Tag Archives: Harold Wilson

Whatever Happened to Labour’s Legitimate Left?

Historically the Labour party has had a left and a right wing with the latter usually in the ascendancy. Much of that was down to the trade unions being led by moderates who were happy to use their block votes at Labour conference and in elections to the ruling National Executive Committee in favour of a leadership committed to a social democratic programme. In the immediate post-war period the leaders of the major unions (the Transport workers, Engineers, Miners and Railway workers) all had much more in common with Methodism than Marx. The landslide General Election victory of 1945 brought to power a majority Labour government for the first time and although its MPs sang the red flag in the commons the reality was that Attlee’s administration was a reforming not a revolutionary one.

At the time some thought that with its overwhelming parliamentary majority Labour would be in power for a long time but it was not to be. A cabinet which included left wingers Cripps and Bevan stayed united for a time seeing through a number of nationalisations and the creation of a National Health Service but in 1950 the crunch came. It was then that the decision to introduce charges for NHS prescriptions and eyeglasses to fund involvement in the Korean war led to the resignation of Bevan and a young Harold Wilson from the cabinet. From then on Nye, as he was affectionally known by his supporters, started to position himself as leader of the left.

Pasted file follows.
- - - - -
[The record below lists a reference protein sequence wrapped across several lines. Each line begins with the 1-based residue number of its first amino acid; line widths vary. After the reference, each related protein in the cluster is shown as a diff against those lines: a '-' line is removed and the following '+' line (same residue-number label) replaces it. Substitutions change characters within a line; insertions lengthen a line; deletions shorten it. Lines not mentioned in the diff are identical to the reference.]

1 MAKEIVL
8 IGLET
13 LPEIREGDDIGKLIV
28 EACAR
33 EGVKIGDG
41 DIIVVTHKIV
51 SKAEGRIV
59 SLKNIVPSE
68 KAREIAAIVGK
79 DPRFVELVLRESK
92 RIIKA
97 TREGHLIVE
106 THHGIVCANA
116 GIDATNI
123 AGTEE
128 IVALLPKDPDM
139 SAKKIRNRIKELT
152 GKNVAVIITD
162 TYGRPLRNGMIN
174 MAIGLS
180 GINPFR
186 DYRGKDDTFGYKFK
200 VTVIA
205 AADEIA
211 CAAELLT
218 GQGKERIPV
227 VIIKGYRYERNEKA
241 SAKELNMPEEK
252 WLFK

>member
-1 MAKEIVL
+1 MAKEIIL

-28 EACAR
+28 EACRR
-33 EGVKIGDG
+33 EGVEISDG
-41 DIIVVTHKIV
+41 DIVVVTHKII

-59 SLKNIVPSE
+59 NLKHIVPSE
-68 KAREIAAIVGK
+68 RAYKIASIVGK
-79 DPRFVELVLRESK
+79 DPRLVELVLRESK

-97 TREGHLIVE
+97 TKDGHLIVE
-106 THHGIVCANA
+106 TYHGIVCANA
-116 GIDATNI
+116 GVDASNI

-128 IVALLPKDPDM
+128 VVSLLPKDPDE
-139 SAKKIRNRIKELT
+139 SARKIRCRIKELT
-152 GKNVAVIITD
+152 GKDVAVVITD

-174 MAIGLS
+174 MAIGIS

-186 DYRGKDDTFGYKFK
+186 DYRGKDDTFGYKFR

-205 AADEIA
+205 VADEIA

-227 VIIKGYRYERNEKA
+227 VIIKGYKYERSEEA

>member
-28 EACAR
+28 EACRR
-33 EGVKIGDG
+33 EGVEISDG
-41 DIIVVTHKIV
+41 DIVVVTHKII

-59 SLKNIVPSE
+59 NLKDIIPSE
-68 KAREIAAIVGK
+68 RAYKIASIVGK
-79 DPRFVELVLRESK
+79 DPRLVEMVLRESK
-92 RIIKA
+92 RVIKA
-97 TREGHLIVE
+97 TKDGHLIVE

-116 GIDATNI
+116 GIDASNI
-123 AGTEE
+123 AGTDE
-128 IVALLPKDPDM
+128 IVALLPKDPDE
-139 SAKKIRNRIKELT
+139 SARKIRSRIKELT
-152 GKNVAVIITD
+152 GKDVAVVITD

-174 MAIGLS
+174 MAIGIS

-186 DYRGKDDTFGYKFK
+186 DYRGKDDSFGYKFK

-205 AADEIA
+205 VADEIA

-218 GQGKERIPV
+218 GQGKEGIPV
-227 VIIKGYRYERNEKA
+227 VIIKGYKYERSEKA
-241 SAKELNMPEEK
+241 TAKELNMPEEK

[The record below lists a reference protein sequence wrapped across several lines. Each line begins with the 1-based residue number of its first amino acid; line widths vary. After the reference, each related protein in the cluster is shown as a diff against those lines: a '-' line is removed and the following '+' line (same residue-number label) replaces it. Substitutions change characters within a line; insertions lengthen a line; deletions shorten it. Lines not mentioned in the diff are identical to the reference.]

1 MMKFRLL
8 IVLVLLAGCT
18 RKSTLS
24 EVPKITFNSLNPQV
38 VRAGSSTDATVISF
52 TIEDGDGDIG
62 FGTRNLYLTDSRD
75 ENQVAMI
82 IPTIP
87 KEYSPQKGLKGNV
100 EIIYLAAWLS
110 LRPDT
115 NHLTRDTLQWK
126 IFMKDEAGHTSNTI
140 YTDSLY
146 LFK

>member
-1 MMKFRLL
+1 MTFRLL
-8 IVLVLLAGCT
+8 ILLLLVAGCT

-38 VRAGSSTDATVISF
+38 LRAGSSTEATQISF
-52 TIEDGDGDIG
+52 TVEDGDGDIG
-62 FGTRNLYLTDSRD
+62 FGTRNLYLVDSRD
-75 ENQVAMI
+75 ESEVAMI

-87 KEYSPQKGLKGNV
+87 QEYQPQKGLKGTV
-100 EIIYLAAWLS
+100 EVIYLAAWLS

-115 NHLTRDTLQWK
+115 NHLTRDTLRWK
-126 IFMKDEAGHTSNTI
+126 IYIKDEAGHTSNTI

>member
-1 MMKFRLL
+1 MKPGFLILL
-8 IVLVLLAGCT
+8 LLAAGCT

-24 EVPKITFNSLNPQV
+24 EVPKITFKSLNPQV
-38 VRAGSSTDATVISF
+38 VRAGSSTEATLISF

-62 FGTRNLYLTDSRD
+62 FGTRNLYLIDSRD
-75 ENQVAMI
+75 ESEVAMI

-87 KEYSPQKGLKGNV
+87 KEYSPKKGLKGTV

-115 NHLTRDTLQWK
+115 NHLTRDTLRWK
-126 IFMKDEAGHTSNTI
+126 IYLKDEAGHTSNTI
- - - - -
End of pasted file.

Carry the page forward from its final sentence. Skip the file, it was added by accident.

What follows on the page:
It was, however, a left that believed in a parliamentary route to socialism, attempts by pro-communist elements to influence the party were dealt with decisively without any protest from Bevan and his allies. Electoral defeat in 1951 was followed by a sustained period of internal civil war but it was the right who won with Hugh Gaitskell succeeding Attlee as leader and Bevan giving up the fight returning to the shadow cabinet following his high profile renunciation of unilateralism at the 1957 conference, eventually becoming Deputy Leader shortly before his death from cancer.

Gaitskell who also died prematurely was succeeded by Wilson who by then had also made peace with the Labour establishment. Wilson got the leys to number 10 after thirteen years of Tory rule in 1964 and like Attlee he included in his cabinet key left wingers. In the 1960s infiltration by communists had given way to similar tactics by the Trotskyist Socialist Labour League which had got control of the party’s youth section. They were expelled en masse with the approval of a certain Tony Benn then a newish member of the NEC. By 1970 Labour was out of office and Michael Foot emerged as the prominent figure on the left of the party.

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How does Jeremy Corbyn compare to past Labour leaders?

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One of the frustrating things about the current Brexit episode is watching Jeremy Corbyn perform in the Commons. The other day, on the Twitterdome, I compared Mr Corbyn unfavourably with past Labour leader, John Smith. I think it is fair to say that if John Smith were currently Labour leader he would, by now, have delivered a rhetorical blow to Theresa May comparable to that which he dealt to John Major with this passage of one of his Commons’ speeches: